A former Georgia lawmaker and author has taken a major step towards becoming the first ever African-American female governor of a US state.
Stacey Abrams won the Democratic party primary on Tuesday, telling voters that trying to “convert” Republicans into Democrats has previously failed.
A Democrat has not held the red state’s governor’s mansion since 2003.
Ms Abrams, 44, will face a Republican candidate in the high-stakes mid-term contest in November.
Lt Gov Casey Cagle won the Republican primary on Tuesday, and will face Georgia’s secretary of state Brian Kemp in a run off on 24 July to decide her eventual opponent.
If elected in the deeply conservative state, Ms Abrams would become the first woman and the first person from an ethnic minority to lead the southern state.
The US currently has six female governors, including two Democrats and four Republicans, in Alabama, Iowa, New Mexico, Oklahoma, Oregon and Rhode Island.
Ms Abrams prevailed over Stacey Evans, a 40-year-old state representative, with three quarters of the vote.
Familiar with ‘first’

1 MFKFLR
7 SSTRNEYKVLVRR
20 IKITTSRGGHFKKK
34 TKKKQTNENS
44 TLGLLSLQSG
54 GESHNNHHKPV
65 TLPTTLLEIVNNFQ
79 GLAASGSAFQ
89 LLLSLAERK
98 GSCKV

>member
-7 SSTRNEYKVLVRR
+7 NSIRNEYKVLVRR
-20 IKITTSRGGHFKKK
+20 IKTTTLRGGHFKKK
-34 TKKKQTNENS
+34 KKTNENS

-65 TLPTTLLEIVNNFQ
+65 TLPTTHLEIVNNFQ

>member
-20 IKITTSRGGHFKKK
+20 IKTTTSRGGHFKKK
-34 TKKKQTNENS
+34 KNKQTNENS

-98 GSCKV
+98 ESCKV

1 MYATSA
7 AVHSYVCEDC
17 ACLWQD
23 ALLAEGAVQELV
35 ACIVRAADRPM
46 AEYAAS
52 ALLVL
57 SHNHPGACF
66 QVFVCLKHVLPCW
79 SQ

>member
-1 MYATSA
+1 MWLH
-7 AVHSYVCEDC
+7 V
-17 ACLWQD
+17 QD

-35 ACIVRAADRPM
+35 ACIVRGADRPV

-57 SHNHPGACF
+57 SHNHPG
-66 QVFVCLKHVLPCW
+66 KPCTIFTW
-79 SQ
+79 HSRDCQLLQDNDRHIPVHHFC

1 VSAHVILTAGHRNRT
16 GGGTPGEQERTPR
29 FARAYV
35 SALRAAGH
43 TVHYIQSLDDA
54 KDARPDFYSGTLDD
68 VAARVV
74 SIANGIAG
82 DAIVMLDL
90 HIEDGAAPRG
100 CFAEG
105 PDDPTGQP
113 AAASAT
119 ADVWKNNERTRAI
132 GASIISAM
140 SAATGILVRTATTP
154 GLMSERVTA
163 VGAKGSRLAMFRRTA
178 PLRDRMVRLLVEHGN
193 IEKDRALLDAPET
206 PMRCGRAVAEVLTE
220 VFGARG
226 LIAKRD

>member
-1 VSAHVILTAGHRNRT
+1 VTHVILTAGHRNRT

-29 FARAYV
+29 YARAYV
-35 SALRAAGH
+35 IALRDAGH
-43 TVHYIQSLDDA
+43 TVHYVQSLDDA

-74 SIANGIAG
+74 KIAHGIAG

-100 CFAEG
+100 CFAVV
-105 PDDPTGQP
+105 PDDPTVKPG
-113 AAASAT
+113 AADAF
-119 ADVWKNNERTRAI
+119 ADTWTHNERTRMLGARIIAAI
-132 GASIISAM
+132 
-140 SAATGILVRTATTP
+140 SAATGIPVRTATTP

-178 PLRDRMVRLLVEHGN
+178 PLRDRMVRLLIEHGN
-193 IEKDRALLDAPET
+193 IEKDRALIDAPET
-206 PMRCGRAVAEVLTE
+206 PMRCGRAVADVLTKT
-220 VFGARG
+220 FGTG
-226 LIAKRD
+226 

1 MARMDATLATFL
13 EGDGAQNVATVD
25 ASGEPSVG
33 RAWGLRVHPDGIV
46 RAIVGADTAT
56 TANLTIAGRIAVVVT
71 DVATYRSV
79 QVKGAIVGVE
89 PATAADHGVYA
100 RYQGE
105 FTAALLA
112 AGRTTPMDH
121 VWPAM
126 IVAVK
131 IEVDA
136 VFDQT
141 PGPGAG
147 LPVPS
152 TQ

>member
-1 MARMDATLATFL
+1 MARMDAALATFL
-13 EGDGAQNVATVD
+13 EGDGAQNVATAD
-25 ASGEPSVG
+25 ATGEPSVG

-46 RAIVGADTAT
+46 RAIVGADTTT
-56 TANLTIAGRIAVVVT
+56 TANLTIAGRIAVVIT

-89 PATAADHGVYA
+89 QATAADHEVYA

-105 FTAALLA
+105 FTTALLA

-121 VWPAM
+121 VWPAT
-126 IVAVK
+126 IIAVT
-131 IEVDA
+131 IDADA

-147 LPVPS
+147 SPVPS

Ms Abrams was raised in Gulfport, Mississippi, with her five siblings.
She moved to Atlanta as a teenager with her parents, a college librarian and shipyard worker, who attended Emory University to study divinity and become United Methodist ministers.
It was in Georgia where she made her mark with a number of historic achievements.
She became the first African American female valedictorian of her high school before earning her undergraduate degree from Spelman College. She also received a master’s degree from the University of Texas and a law degree from Yale University.
Ms Abrams was first elected to the Georgia state House of Representatives in 2006, and would later become the first woman to lead either party in the Georgia General Assembly as well as the first African American to lead the state’s House of Representatives.
She has been considered a rising star among her party’s progressive wing, taking centre stage at the 2016 Democratic National Convention.
She gave a rousing speech on economic inequality, drawing on her own experience, and her full-throated support for then-presidential nominee Hillary Clinton.